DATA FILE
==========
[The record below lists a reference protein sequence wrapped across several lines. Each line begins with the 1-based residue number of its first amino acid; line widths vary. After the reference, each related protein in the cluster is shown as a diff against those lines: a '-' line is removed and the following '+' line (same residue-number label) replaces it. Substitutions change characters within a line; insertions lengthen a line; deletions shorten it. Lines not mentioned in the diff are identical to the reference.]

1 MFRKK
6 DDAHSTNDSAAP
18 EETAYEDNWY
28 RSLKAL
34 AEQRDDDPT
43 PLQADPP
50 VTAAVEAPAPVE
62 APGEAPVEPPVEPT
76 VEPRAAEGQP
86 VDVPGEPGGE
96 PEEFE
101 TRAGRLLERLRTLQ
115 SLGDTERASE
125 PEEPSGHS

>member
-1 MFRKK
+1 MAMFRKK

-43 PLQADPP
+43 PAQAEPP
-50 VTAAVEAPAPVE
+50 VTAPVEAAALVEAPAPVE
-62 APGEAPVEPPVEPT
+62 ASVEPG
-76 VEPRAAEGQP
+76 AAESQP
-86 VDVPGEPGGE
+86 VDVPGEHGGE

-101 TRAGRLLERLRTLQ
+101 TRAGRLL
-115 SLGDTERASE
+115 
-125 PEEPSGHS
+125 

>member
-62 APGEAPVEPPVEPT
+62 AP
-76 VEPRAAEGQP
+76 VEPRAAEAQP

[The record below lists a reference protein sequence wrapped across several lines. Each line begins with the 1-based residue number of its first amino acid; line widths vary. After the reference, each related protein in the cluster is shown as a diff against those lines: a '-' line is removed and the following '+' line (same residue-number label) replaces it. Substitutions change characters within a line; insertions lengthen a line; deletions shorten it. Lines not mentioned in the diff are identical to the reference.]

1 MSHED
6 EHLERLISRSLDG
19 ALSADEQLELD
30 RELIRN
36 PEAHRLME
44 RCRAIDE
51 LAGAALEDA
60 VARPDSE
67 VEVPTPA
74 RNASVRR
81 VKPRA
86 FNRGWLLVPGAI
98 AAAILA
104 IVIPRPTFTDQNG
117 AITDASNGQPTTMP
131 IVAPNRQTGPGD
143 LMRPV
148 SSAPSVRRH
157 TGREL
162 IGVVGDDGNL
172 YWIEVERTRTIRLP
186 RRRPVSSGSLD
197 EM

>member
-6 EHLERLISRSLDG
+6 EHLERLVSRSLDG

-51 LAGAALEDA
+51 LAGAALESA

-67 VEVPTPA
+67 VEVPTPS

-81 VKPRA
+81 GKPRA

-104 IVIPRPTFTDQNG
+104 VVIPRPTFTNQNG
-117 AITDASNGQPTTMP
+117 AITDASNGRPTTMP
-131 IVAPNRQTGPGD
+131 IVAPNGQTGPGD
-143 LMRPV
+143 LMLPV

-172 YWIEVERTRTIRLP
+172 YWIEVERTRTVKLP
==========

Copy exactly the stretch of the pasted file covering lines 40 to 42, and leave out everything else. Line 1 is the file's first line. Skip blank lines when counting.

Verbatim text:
[The record below lists a reference protein sequence wrapped across several lines. Each line begins with the 1-based residue number of its first amino acid; line widths vary. After the reference, each related protein in the cluster is shown as a diff against those lines: a '-' line is removed and the following '+' line (same residue-number label) replaces it. Substitutions change characters within a line; insertions lengthen a line; deletions shorten it. Lines not mentioned in the diff are identical to the reference.]

1 MSHED
6 EHLERLISRSLDG